Synopses & Reviews
This major volume presents a comprehensive introduction to the study of topological transformation groups with respect to topological problems which can be traced back to the qualitative theory of differential equations, and provides a systematic exposition of the fundamental methods and techniques of abstract topological dynamics. The contents can be divided into two parts. The first part is devoted to a broad overview of the topological aspects of the theory of dynamical systems (including shift systems and geodesic and horocycle flows). Part Two is more specialized and presents in a systematic way the fundamental techniques and methods for the study of compact minima flows and their morphisms. It brings together many results which are scattered throughout the literature, and, in addition, many examples are worked out in detail. The primary purpose of this book is to bridge the gap between the `beginner' and the specialist in the field of topological dynamics. All proofs are therefore given in detail. The book will, however, also be useful to the specialist and each chapter concludes with additional results (without proofs) and references to sources and related material. The prerequisites for studying the book are a background in general toplogy and (classical and functional) analysis. For graduates and researchers wishing to have a good, comprehensive introduction to topological dynamics, it will also be of great interest to specialists. This volume is recommended as a supplementary text.
Synopsis
A comprehensive introduction to topological transformation groups, with respect to topological problems which can be traced back to the qualitative theory of differential equations. It provides a systematic exposition of the fundamental methods and techniques of abstract topological dynamics.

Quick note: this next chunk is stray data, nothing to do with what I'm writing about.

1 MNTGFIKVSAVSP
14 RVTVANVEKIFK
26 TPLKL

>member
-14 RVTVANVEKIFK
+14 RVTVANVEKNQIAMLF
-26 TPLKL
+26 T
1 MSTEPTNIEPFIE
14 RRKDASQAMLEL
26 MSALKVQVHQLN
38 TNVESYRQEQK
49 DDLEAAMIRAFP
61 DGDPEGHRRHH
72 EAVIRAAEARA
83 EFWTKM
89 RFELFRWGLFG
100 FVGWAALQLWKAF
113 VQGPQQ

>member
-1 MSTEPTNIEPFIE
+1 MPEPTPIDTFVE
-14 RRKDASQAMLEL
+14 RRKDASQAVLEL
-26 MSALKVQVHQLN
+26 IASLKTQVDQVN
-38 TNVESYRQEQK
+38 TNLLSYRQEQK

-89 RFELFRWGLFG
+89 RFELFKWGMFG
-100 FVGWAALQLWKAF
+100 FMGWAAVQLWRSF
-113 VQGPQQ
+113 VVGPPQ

Synopsis
This book is designed as an introduction into what I call 'abstract' Topological Dynamics (TO): the study of topological transformation groups with respect to problems that can be traced back to the qualitative theory of differential equa- is in the tradition of the books GH] and EW. The title tions. So this book (, Elements . . . ' rather than 'Introduction . . . ') does not mean that this book should be compared, either in scope or in (intended) impact, with the 'Ele- ments' of Euclid or Bourbaki. Instead, it reflects the choice and organisation of the material in this book: elementary and basic (but sufficient to understand recent research papers in this field). There are still many challenging prob- lems waiting for a solution, and especially among general topologists there is a growing interest in this direction. However, the technical inaccessability of many research papers makes it almost impossible for an outsider to under- stand what is going on. To a large extent, this inaccessability is caused by the lack of a good and systematic exposition of the fundamental methods and techniques of abstract TO. This book is an attempt to fill this gap. The guiding principle for the organization of the material in this book has been the exposition of methods and techniques rather than a discussion of the leading problems and their solutions. though the latter are certainly not neglected: they are used as a motivation wherever possible.
Table of Contents
Preface. Notation.
I: Various aspects of the theory of dynamical systems.
II: Continuous and discrete flows.
III: Important examples.
IV: The general framework.
V: Equicontinuity and distality.
VI: Structure of extensions.
Appendices: A: Topology.
B: Compact right semitopological semigroups.
C: Integration.
D: Enveloping semigroups and compactifications.
E: Topological transformation groups. References. Index of authors. Index of symbols. Index of terms.